By Ambrose Evans-Pritchard, in Athens 03 July 2015
Greek finance minister says the country has a six-month stock of oil and four months of pharmaceuticals
A demonstrator wears 'No' stickers during a rally in Syntagma Square in Athens on Friday Photo: Reuters
Greece has stockpiled enough reserves of fuel and pharmaceutical supplies to withstand a long siege, and has set aside emergency funding to cover all the country's vitally-needed food imports.
Yanis Varoufakis, the Greek finance minister, said the left-Wing Syriza government is still working on the assumption that Europe's creditor powers will return to the negotiating table if the Greek people don't agree to their austerity demands in a referendum on Sunday, but it stands ready to fight unless it secures major debt relief.
"Luckily we have six months stocks of oil and four months stocks of pharmaceuticals," he told The Telegraph.
Mr Varoufakis said a special five-man committee from the Greek treasury, the Bank of Greece, the trade unions and the private banks is working feverishly in a "war room" near his office allocating precious reserves for top priorities.
Food has been exempted from an import freeze since capital controls were introduced last weekend. Grains, meats, dairy products, and other foodstuffs should be able to enter the country freely, averting a potential disaster as the full tourist season kicks off.
The cash reserves of the banks are dwindling fast as citizens pull the maximum €60 a day allowed under the emergency directive - already €50 at many banks. "We can last through to the weekend and probably to Monday," Mr Varoufakis said.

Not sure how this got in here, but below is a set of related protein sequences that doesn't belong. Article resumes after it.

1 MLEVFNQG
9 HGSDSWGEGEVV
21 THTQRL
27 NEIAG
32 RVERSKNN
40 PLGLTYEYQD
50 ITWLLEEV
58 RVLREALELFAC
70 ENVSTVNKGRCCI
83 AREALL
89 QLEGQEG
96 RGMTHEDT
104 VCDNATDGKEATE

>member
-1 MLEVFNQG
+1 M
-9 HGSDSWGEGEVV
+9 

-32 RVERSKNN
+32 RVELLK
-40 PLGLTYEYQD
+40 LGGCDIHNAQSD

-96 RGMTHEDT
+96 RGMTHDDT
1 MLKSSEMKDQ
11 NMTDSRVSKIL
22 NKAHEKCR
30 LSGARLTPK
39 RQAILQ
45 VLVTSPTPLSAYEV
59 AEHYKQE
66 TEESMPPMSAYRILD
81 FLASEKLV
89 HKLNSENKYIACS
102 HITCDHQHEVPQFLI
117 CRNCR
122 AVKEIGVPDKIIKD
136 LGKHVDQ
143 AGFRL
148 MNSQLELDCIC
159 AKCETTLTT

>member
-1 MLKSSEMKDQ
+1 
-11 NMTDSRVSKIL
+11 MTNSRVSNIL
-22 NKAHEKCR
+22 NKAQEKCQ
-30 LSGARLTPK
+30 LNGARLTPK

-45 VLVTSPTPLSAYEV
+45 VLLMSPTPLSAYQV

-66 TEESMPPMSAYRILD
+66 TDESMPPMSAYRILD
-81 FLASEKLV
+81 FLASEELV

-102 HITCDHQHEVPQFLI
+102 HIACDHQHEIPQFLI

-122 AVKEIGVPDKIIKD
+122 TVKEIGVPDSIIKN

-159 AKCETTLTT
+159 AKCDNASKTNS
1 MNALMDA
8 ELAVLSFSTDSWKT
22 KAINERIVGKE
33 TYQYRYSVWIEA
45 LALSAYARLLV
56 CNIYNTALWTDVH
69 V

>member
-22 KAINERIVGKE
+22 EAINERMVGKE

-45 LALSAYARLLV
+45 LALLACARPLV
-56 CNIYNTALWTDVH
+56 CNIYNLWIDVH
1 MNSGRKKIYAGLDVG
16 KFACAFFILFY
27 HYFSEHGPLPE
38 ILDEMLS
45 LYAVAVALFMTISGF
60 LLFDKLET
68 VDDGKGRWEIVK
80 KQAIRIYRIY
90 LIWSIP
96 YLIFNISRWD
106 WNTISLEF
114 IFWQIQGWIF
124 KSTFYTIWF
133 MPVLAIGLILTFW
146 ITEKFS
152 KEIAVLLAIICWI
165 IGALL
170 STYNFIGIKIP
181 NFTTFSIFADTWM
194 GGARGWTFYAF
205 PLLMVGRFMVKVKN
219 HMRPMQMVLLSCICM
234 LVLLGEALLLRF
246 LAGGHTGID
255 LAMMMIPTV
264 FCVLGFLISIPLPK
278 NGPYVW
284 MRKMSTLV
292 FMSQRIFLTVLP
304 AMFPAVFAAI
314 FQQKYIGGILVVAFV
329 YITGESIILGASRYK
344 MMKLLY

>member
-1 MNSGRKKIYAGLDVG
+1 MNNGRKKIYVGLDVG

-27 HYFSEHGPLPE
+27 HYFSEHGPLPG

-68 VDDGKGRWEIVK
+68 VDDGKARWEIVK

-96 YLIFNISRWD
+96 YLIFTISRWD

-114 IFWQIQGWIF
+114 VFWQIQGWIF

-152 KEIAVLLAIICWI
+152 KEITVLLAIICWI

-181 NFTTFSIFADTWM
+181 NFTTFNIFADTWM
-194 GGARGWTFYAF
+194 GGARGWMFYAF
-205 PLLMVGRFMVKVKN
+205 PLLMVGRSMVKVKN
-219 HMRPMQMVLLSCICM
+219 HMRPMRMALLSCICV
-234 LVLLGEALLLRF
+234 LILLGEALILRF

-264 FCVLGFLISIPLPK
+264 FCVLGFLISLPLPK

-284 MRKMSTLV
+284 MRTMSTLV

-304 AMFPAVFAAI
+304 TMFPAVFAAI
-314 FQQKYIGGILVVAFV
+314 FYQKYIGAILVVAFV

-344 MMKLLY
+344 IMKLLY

Despite assurances, the crisis is likely to escalate fast if there is no resolution early next week. Businesses in Thessaloniki and other parts of the country are already creating parallel private currencies to keep trade alive and alleviate an acute shortage of liquidity.
Vasilis Papadopoulos, owner of the Maxi paper mill in Katerini, said the situation was becoming desperate for his industry. "I have enough raw materials to last until July 14. If I don't get any more pulp, I will have to close the factory. It is a simple as that. I have 183 employees and I will have to start laying them off," he said.
Mr Papadopoulis, who manufactures paper towels, napkins, and toilet paper - partially for export - said a consignment of 3,000 tonnes of pulp from Finland was stranded in the port of Salonica. "I can't pay the suppliers because the bank is blocked, so they won't release it," he said.